While recognizing that Buddhism is a Pan-Asian religion, Prof. Li Zhi-fu, Emeritus director of the Chung-Hwa Institute of Buddhist Studies of Fa-gu shan, also described the diversity of Asian Buddhism, making it difficult to transform it into an unifying force throughout the continent. He also stressed that fact that Buddhism is a religion, while not being merely or first a religion.

Benoit Vermander, director of the Taipei Ricci Institute, insisted on the work of self-examination conducted by Catholicism in the fifties and sixties, seeing in the this opening the roots of European unity. Likewise, he said, capacity for self-examination and trespassing of boundaries pursued by Asian religions could be a driving force for fostering a new style of communication within the continent.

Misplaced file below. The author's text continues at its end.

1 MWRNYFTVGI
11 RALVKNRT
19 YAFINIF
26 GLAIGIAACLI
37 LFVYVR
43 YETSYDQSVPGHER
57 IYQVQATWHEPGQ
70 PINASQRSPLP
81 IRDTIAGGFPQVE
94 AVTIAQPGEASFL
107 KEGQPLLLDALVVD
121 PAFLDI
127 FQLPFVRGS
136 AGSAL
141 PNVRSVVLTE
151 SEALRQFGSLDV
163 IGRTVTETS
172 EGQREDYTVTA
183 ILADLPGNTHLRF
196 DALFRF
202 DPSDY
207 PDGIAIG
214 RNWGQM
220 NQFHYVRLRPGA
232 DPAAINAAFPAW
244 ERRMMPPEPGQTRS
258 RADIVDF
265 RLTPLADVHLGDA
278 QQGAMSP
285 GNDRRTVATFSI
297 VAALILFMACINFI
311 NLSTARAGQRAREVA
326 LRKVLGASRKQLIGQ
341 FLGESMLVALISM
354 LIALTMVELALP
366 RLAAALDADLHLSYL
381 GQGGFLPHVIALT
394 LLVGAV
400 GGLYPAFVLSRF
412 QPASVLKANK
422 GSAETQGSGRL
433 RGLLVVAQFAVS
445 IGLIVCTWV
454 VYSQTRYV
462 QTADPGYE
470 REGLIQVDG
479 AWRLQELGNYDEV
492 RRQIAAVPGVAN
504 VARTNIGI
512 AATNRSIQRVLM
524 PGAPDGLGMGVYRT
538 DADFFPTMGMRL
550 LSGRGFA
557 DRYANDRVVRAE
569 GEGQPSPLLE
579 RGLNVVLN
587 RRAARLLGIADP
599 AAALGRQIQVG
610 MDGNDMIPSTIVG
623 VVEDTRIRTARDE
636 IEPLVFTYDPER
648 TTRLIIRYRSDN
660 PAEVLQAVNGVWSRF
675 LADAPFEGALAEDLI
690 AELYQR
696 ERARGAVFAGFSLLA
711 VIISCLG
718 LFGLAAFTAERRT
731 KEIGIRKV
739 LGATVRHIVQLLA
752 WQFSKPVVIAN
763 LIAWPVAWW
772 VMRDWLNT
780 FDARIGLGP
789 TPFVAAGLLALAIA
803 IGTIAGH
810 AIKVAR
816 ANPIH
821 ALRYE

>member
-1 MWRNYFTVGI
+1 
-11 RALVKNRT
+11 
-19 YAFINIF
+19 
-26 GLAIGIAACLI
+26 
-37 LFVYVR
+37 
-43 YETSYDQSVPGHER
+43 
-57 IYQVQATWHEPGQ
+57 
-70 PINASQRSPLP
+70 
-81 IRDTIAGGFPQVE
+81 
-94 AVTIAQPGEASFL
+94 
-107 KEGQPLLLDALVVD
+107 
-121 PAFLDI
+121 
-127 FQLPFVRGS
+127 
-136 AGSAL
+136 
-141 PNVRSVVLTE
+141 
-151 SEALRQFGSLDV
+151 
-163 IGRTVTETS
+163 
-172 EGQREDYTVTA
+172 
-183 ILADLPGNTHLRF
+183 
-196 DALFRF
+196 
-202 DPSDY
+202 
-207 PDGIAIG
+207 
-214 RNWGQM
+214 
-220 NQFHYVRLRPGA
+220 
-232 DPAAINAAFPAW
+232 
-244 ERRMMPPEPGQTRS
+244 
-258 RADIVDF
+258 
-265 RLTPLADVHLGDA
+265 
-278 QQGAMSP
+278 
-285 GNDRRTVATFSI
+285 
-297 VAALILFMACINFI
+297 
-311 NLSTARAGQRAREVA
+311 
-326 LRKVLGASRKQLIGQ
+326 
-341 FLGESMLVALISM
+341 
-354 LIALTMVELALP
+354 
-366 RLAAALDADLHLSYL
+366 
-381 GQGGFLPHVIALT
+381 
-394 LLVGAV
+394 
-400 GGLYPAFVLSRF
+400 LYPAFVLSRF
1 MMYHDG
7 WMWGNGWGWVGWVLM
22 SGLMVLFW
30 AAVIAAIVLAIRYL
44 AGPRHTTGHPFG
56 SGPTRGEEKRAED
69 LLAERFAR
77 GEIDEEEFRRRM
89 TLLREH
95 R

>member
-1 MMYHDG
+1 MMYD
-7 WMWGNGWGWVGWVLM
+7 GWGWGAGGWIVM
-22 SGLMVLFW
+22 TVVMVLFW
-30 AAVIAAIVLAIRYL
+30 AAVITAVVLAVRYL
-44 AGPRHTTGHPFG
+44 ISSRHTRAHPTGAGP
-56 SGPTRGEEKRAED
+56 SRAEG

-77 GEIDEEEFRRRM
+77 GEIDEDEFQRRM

Prof. Tan Yao-zong, Director of the Department of Multicultural and Linguistic Studies of the College of Global Research and Development at Tamkang University, gave a personal testimony on the way his identity, be it cultural or spiritual, had been shaped by the encounter with various religions and a search for inner sincerity going beyond dogmatic definitions of truths to be believed.

The debate that followed the presentations was rich and sometimes heated. Taiwan was a case in point both of the riches brought by inter-religious cooperation and of the difficulties to translate these riches into political and social assets. However, everyone was agreeing that cultural interaction was a way to transform Asia’s future through confidence-building and cross-fertilization. The future of Asia cannot be based solely on economic premises. Especially, taking ecological and spiritual dimensions as a basis for transnational cooperation will help Asia to creatively tackle global challenges.

 

週五, 28 八月 2009 02:53

Fear in the post-apocalyptic movies of the 90’s-2000's